BONUS FACT 3:  After his time on SCTV, Rick Moranis and Dave Thomas's castmate Joe Flaherty was brilliantly cast as the dad to Sam and Lindsay Weir on the excellent 1999 TV show Freaks and Geeks.  Mr. Weir's principal job seemed to be telling his kids about various cautionary tales in the hopes of steering them straight.
CORRECTION:  Last week's Bonus Facts included a bit about my friend Ross's dad.  I reported that he played flanker at the University of New Brunswick, when in fact he played for the Thunderbirds of the University of British Columbia.  TMFW regrets the error.

Thursday, December 25, 2014

TMFW 68 - Pro Football's Lost (and Found) Holiday Records

[NOTE - DISASTER!  The holiday week has me all messed up and I only realized just now that today is Thursday!  So let's call this a Special Holiday Edition of True Music Facts Wednesday, brought to you totally-not-accidentally on a Thursday.]

[NOTE 2 - Merry Christmas to those readers who celebrate it!]

Last week, TMFW-favorite had a long feature about now-forgotten NFL-themed holiday records.  You can read the whole story at the link - and if you have 15 minutes, you should; it's a lovely read - but the principal details are pretty straightforward to recount.

In 1970, an ad-man named Mike Tatich was making his living producing cheesy, quick- and cheap-to-make "[Celebrity] Sings the Hits" records, which were advertised on TV and sold by mail.  He got the idea that he could make sports-themed records - with a built in geographic audience for each one - and approached the NFL.  Because in those days the League was less established and the players' contracts were less rich, and because the AFL-NFL merger was just becoming official and the league was looking for PR help wherever it could get it, the NFL and the player's association agreed to take part.  According to the article, Tatich paid a grand total of $0 to the NFL for their approval and assistance; under the deal, only a portion of the profits would go to the players' association.

There was to be one album per NFL team, so when the deal was made Tatich suddenly had 26 records to make (this was pre-Buccaneers, Seahawks, Panthers, Jaguars, Ravens, and Texans).  Tatich and his partners went to Yugoslavia, where they avoided the cost of the American musicians' union and had the backing music recorded on the cheap.  (I'm sure the NFL players union would have loved knowing that.)  The music was identical for each record - 8 "classics" including "Frosty and Snowman" and "All I Want for Christmas is My Two Front Teeth," and 1 original song called "A Tropical Winter." Then, with the instrumental tracks in hand, they booked time at recording studios around the country and went to every single NFL training camp to convince players to come sing after their days' workouts were through.  Tatich lured them with promises of beer and pizza, and amazingly enough it worked.  All 26 teams sent players, and all 26 records were recorded before the regular season kicked off.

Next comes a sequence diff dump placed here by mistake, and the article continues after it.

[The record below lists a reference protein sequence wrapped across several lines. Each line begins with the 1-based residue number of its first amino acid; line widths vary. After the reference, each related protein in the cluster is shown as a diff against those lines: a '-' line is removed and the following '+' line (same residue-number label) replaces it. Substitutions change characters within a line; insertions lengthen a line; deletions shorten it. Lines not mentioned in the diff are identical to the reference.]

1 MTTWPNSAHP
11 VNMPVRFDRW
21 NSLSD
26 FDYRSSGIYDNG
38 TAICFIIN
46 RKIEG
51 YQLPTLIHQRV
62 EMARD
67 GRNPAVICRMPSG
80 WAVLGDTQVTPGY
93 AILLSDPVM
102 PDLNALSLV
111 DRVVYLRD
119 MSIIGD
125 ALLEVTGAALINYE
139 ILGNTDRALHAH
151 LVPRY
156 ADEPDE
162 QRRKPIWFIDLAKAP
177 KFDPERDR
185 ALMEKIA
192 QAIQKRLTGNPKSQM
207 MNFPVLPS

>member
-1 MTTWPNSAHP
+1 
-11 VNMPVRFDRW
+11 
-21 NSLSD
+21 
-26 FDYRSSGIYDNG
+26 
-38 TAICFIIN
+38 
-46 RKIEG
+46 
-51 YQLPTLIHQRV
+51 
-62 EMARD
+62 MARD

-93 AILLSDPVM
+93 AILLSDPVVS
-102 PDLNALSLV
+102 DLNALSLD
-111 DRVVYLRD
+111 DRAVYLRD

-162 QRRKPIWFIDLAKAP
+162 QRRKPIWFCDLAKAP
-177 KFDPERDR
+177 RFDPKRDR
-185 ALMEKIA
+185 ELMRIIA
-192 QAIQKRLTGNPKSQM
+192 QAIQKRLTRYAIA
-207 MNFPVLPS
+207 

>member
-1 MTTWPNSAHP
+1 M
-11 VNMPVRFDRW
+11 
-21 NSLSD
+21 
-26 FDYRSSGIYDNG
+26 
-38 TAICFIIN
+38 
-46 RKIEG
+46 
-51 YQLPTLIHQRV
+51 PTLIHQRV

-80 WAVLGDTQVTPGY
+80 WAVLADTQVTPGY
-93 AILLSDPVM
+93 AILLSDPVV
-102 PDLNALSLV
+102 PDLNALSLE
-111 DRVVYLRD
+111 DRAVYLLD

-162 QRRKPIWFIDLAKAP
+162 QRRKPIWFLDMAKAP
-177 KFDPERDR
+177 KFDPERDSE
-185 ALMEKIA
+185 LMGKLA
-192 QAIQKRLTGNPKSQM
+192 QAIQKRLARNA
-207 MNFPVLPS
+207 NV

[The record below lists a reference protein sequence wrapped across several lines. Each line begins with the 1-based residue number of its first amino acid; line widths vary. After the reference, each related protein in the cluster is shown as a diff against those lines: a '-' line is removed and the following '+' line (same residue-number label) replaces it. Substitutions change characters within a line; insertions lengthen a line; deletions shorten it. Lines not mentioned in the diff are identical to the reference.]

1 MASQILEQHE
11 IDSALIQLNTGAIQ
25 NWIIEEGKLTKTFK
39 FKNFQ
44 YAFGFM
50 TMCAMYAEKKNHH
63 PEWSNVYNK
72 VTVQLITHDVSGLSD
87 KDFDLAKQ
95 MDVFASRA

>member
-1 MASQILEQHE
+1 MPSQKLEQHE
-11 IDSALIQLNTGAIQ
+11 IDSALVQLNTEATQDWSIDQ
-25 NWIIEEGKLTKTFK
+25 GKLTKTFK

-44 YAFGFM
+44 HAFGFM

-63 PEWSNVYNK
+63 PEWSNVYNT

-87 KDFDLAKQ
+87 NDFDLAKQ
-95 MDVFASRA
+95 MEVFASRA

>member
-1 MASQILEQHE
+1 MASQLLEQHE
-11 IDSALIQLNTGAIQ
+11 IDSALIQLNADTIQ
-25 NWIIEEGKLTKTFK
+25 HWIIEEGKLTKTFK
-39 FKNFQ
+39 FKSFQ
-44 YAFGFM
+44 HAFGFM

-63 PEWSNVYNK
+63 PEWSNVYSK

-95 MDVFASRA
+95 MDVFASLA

Though he had no record company or distribution network to speak of, Tatich thought he was sitting on a sure-fire hit and decided that he would self-release the records.  Printing them on the label "Manlius Records," a made-up imprint that apparently never released anything but 26 NFL-themed holiday records in 1970, he promoted the album with media appearances and even got a chorus of NFL players on The Ed Sullivan Show.  But - again, because he had no record company or distribution network to speak of - the records found only a (very, very) limited audience, and most ended up in a storage warehouse.  The bulk of the records were ultimately sold to scrappers for the value of the vinyl. 

Despite their rarity, it seems that the records did leave a legacy.  The author of the article linked above speaks eloquently about the Raiders' version, which tradition required to be played on repeat as his family decorated the tree each year: 


"I think that I [insisted on traditions like that] because a small family like the one I described above, my family, is also a fractured one. Maybe some part of me understood that Christmas isn't quite the same for families that don't have fathers, uncles, grandparents, and cousins all gathering around the tree at Nana's house. I think I obsessed over all those dumb traditions—the Raiders' album chief among them—because it was the clearest way for the four of us to remind ourselves that, yes, this is a family that doesn't make much sense, but it's still a family. Haven't you noticed all of these traditions? We are still here."


Similarly, in this blog post from 2008 about the Cowboys' version, there are comments from a Packers fan who says "The Packers version was a Christmas music staple & tradition in my household when I was a little boy growing up in Wisconsin during the Vince Lombardi Packers era...I still covet & play my copy of this LP each Christmas when my kids decorate our Christmas tree."  Here's a fellow who discovered the Chiefs' version at garage sale, and eBay has you covered for the Rams ($20) or the Colts ($60).